His lack of political imagination, and misunderstanding of the Tory membership, was perhaps made most apparent on 23 March, when he delivered his Spring Statement to the House of Commons. I watched Sunak’s address from the press gallery, and it was noticeable how little of it drew excitement from the Tory benches. Sunak, a man comfortable espousing the orthodoxies of the Treasury (that spending must be restrained, taxes maintained and deficits tackled), may have failed to take advantage of an opportunity. He could have used Russia’s invasion of Ukraine the previous month to upend those orthodoxies and cast himself as a wartime chancellor: raising defence spending, cutting taxes, in some way delivering on Brexit.

The fiscally conservative Sunak would have thought this bad government, but it would have made for good politics. Truss has a finer understanding of which matters more in the contest to succeed Johnson: she has won fame by signing immaterial trade deals, reportedly overruling advice from officials to do so. But bad policy can make for good pictures. What mattered to Tory members, Truss understood, was for her to be seen beaming beside Union Jacks in the name of Brexit. Sunak, by contrast, has come to be viewed as a grey Treasury man, a Brexiteer in name only.

[See also: Can Liz Truss’s tax cuts save the economy?]

Could Sunak have won power if he had resigned earlier in the year, precipitating a leadership contest at the peak of the furore over partygate? Perhaps. But there is a deep mismatch between Sunak and the electorate that he needs to win over that may always have been insurmountable.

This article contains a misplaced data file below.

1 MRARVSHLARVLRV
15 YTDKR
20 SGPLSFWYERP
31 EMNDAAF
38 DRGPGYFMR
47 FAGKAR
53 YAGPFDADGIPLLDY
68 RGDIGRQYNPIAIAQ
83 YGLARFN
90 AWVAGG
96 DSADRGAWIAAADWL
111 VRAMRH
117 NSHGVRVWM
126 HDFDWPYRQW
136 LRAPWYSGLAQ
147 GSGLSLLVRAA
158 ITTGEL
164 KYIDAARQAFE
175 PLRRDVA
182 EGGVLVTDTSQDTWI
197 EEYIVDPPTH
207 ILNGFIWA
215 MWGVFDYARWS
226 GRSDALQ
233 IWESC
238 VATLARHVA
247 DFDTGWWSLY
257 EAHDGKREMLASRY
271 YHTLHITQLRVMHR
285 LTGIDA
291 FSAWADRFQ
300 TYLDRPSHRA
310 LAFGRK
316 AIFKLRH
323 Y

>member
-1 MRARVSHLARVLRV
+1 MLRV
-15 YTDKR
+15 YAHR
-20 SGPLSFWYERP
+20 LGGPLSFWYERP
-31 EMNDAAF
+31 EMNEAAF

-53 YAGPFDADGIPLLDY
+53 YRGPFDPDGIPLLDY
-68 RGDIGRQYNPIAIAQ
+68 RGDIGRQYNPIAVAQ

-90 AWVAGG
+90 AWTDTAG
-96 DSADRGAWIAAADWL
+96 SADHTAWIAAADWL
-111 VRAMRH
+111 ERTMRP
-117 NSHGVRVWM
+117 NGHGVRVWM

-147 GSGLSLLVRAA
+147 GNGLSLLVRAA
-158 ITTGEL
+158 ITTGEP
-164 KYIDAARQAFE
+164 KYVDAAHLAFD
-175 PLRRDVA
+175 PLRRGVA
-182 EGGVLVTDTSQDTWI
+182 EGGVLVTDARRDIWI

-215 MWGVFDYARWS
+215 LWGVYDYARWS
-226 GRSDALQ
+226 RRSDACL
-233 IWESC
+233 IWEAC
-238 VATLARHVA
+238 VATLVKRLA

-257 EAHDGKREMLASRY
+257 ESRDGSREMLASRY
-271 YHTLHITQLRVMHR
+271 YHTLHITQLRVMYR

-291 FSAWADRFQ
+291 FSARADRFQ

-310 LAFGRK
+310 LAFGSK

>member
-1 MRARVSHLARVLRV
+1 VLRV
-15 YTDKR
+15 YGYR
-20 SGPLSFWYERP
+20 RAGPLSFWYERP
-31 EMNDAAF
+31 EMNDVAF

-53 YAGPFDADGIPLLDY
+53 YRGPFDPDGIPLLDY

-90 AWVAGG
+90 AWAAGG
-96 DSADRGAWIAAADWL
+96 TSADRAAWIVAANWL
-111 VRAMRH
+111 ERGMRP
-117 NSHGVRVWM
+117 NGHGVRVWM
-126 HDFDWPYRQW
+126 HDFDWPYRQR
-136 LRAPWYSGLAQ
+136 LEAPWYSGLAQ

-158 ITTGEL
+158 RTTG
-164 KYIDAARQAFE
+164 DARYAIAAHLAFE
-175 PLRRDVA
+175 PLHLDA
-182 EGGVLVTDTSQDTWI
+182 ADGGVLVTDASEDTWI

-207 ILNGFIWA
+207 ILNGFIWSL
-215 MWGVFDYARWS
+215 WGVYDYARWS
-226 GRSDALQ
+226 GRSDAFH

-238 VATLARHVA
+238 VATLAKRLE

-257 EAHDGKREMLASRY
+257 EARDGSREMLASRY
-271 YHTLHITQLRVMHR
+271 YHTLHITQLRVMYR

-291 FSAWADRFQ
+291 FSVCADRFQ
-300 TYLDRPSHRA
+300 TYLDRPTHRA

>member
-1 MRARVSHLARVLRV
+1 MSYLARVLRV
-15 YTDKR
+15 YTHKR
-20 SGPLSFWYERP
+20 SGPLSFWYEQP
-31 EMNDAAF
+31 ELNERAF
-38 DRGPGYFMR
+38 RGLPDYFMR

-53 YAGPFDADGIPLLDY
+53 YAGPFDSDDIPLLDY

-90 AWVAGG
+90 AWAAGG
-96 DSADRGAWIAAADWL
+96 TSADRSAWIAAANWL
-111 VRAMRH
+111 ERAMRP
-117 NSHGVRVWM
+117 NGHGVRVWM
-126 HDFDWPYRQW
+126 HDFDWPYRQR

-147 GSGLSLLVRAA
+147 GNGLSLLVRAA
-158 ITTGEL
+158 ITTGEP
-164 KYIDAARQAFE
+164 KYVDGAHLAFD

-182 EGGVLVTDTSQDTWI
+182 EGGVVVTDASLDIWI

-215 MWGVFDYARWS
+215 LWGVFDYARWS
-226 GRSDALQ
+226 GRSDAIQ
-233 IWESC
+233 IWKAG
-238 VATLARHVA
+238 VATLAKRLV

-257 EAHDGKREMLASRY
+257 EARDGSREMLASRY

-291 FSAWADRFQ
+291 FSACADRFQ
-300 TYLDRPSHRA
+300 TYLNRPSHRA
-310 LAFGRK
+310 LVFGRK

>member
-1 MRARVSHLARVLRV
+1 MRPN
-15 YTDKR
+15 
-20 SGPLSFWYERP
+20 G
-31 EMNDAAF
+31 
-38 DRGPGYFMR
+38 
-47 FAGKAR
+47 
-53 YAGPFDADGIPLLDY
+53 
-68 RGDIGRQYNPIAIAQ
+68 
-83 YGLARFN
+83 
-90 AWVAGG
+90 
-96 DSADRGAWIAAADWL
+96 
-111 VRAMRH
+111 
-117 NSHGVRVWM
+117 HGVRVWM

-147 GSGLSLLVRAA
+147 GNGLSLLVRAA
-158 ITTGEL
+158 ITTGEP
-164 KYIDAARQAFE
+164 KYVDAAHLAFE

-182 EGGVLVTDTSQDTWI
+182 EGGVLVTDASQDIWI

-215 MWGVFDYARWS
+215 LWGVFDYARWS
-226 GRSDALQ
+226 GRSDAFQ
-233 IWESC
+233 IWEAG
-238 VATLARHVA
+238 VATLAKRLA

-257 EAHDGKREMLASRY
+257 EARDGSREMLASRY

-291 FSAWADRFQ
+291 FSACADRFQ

This electorate – the Tory membership – is completely unlike the country at large. It represents a sliver of the public: of the 32 million people who voted in the 2019 election, around one in 200 was a Tory member. And it holds unrepresentative views on everything from the economy and immigration to Brexit. Yet it is to members’ whims and prejudices that Britain’s aspiring Tory prime ministers must cater – and Sunak is failing to do so.

Take the economy. The UK is enduring its worst living standards crisis in a generation and many observers, including Tory MPs, have been bewildered that Truss has refused to guarantee further state support if she enters No 10. “The way I would do things is in a Conservative way of lowering the tax burden, not giving out handouts,” she has said, even though the two major taxes she is promising to scrap – Sunak’s planned corporation tax rise from 19 per cent to 25 per cent, and his recent National Insurance levy – are not paid by the poorest.

This position is, critics argue, quizzical at best and immoral at worst. But it has helped Truss to distinguish herself from Sunak, who announced a windfall tax on energy firms and a costly set of “handouts” for households as chancellor three months ago. And, crucially, it is Truss’s stance on the economy that reflects the world-view of the Tory membership.

In 2020 an extensive poll by the Party Members Project showed that only 17 per cent of the membership believe the government should, as a rule, redistribute income from richer households to poorer ones, despite this being the basis of the British welfare state. Only 19 per cent agreed that “ordinary working people don’t get their fair share of the nation’s wealth”. In 2018 the same researchers found that just 11 per cent of members thought austerity had “gone too far”. Conservative members think that British capitalism works, and few believe that its inequities need to be redressed by the state.

These are the beliefs that Sunak was forced to defy for two years as chancellor. His actions during the pandemic proved popular with voters, but their popularity with Conservative members was always more muted. And having spent £376bn to support the economy through Covid, Sunak has since raised taxes to a 70-year high in a bid to reduce the UK’s £2.4trn national debt. For some members, this, rather than any disloyalty to Johnson, may have been Sunak’s original sin.